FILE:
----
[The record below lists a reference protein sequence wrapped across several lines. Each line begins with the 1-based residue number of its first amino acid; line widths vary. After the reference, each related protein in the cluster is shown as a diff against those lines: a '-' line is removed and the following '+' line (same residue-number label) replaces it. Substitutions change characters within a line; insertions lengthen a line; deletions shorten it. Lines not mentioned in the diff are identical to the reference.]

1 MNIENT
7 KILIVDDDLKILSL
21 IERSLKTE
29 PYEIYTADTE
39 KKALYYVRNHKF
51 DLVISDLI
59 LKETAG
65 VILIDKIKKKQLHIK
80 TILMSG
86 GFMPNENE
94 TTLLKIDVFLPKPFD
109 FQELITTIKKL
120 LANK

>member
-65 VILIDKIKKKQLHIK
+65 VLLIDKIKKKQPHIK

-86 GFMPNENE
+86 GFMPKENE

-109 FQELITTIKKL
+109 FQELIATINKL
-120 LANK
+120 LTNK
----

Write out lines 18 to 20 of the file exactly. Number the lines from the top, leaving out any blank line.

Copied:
-86 GFMPNENE
+86 GFMPKENE

-109 FQELITTIKKL